¨ Activities ( Do the children seem to be busily involved and happy? Is there enthusiasm and excitement? Are the children smiling? Are the activities adult or child oriented? Is the focus on process or product? Does the children’s work appear to be individualized or does all the artwork look the same? How much time do children spend in group activities versus independent activities? Are all of the children included or does one or two seem to be on their own?)
¨ Philosophy ( Is the school open about its shortcomings as well as its strengths? Are the children grouped developmentally or chronologically? What kinds of parent-teacher contacts are encouraged? How does the school handle separation? Is the parent required/permitted to stay in the classroom and for how long? What are the opportunities/expectations for parent involvement? Does the school feel right to you? Is this the kind of place to which you would be happy bringing your child every morning?
Beginning School At Two
Children are ready for school when they have a basic sense of trust, a sense that no matter what happens they will be taken care of, they will be safe. Once this is established, they will be able to separate from their parents and form new relationships with others.
Two-year-olds love to explore by touching, tasting, smelling and feeling everything in sight. Many love water and sand play, filling up their pails and then dumping them out. Children this age are also fascinated by books and like to carry them around. They can walk and run, ask for things by name, and even make three word sentences. At around two-and-a-half, some children get into a stage of disequilibrium. They may be bossy and demanding, often resent change and like to have familiar routines rigidly adhered to, and are not ready to share their possessions with others. There is usually a good deal of pushing and hitting when two-year-olds get together and it typically requires a lot of adult supervision.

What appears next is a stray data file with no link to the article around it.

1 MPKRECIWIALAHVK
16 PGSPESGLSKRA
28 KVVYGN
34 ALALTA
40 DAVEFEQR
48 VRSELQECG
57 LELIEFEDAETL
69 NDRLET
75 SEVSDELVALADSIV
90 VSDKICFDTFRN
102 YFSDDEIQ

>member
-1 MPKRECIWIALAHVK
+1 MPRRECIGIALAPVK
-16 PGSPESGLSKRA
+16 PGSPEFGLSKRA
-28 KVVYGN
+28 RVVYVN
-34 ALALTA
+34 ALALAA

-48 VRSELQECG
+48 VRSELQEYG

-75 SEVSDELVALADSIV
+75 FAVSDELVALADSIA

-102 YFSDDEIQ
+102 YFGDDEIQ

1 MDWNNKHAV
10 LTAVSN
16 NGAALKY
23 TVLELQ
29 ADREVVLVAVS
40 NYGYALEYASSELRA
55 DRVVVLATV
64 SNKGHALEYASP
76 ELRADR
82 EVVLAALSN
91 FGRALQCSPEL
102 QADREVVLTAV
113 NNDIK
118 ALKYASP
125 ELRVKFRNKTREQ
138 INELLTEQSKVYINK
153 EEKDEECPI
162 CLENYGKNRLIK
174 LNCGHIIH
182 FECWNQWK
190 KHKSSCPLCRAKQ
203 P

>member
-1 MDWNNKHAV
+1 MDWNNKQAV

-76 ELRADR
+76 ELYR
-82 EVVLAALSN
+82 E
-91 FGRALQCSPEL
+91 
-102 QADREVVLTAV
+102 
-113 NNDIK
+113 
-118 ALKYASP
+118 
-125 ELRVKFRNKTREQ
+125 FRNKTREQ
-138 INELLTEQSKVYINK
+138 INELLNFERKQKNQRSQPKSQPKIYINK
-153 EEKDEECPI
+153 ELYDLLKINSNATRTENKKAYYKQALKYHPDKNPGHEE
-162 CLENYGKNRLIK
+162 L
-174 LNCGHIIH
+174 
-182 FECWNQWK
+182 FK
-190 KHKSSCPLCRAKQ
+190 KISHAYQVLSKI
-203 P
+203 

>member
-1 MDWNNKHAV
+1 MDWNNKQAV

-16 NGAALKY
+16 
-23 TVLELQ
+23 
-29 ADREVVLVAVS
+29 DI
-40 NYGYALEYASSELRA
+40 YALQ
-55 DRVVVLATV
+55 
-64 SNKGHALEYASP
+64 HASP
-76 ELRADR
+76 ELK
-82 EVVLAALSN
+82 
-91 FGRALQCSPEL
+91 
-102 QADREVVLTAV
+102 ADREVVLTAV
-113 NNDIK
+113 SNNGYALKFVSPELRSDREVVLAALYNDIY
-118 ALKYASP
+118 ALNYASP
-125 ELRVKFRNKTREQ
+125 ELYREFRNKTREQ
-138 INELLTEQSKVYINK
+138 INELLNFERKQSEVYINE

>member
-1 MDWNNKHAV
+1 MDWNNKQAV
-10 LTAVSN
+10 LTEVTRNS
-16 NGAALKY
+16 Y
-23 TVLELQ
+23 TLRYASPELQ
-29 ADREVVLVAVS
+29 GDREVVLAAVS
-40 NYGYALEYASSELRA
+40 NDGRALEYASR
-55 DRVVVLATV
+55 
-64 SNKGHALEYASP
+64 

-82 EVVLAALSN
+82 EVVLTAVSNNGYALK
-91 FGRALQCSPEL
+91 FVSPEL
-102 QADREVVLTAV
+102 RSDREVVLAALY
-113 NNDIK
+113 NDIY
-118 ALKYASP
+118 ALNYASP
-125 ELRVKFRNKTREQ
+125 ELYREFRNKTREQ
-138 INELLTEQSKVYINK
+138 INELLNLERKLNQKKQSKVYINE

Overall, two-year-olds who are developing normally and have supportive families do not need to be in preschool. Some children might benefit more from spending another year at home, perhaps in an informal playgroup. These are the children who need to get used to being around other adults and other children in a gradual manner. Some of these children are so closely bonded to their parents that they consistently refuse to leave their laps in a new environment despite the enticements of friendly adults or interesting toys. Other children have difficulty concentrating on anything for more than a moment and run from one toy to another. There are however, a few children this age who seem really hungry for new experiences. These are the children who may benefit from a preschool setting. Most programs for children this young are called “toddler programs” as they recognize that it needs to be different than a watered down three-year-old program. Such programs attempt to create an atmosphere similar to one at home, that is, nurturing and secure as well as stimulating. Children in these programs are not expected to share everything or made to participate in group activities before they are ready. In addition, these programs should be interesting and stimulating but not overly noisy or confusing with too many activities going on at the same time. Other children who might benefit from a two-year-old program include:
* Children without ready access to other children or to an outdoor play space
* Children from two-career families who might otherwise stay home alone with a nanny who may have little training in child development
* Children living in homes where English is not the primary language
* Children with special needs
* Children from difficult home situations
Beginning School At Three
Three-year-olds can talk with other children rather than just at them. They can tell you what they like and don’t like, and they love to ask questions. They can express their opinions and desires and some have a vocabulary of over one thousand words. They can feed and dress themselves and are toilet-trained. They love to be read to.
Three is the age many preschools begin. Most three-year-olds are ready for a warm, nurturing, child-centered school environment. Three-year-olds are curious about other children and adults, and they are ready to begin to have a sense of the classroom as a community. Most three-year-olds are able to manage quite well verbally, physically and socially at school. They can communicate their likes and dislikes. They can follow rules, help make things, and make friends and play in a group. Most children who are three are able to separate from their parents, and trust new adults.